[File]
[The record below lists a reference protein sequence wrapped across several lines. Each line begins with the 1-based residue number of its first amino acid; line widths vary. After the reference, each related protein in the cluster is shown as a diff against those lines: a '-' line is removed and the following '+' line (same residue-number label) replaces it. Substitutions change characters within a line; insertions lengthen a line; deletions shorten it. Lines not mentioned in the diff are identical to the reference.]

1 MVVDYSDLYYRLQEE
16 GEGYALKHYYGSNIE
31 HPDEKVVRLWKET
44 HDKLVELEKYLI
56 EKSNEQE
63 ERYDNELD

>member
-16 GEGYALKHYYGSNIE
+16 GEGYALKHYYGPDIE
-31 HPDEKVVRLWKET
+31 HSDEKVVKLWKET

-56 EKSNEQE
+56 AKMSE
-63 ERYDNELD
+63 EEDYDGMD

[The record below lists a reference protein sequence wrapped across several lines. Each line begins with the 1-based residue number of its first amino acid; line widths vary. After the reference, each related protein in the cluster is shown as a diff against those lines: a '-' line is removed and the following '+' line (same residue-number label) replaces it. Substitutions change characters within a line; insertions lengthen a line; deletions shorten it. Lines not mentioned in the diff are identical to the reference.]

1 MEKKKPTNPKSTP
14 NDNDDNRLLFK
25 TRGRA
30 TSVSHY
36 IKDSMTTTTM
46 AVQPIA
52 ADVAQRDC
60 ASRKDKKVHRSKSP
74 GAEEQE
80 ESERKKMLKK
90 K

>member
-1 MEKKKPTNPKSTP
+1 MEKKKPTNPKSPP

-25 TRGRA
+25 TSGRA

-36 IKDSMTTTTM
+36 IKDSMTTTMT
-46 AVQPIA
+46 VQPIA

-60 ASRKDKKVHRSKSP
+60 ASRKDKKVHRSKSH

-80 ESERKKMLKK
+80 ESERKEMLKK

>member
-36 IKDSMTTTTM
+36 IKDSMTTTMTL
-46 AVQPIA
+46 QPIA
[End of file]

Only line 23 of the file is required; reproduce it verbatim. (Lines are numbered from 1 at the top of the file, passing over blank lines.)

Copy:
46 AVQPIA